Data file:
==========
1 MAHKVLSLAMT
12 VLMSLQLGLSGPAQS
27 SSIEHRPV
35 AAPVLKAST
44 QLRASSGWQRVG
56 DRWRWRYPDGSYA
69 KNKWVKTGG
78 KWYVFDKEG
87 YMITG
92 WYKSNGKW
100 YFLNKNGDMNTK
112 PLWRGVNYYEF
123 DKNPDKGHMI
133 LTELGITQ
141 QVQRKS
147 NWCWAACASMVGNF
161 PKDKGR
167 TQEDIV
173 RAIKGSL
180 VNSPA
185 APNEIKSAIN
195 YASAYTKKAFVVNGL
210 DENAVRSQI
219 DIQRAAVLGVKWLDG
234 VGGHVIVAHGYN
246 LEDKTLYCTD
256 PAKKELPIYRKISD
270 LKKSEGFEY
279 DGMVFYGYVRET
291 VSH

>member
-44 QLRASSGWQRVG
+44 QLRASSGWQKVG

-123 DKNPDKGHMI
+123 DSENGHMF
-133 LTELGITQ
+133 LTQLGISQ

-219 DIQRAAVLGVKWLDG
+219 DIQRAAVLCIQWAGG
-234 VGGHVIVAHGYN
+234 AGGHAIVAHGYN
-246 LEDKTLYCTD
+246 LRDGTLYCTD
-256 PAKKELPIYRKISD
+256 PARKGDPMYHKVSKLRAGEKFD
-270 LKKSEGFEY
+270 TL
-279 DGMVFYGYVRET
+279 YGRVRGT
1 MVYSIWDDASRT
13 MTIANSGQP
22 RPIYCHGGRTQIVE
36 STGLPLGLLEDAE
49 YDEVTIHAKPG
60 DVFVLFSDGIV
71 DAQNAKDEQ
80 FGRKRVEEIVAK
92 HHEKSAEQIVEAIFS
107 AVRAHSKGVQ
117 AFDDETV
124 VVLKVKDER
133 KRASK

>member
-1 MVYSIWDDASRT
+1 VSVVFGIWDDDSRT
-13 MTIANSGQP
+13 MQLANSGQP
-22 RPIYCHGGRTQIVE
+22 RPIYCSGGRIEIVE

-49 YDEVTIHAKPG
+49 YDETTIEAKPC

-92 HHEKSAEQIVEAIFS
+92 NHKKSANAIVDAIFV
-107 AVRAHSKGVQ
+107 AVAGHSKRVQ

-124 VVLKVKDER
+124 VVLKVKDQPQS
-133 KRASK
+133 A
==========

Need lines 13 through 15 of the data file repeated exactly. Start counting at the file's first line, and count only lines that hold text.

123 DKNPDKGHMI
133 LTELGITQ
141 QVQRKS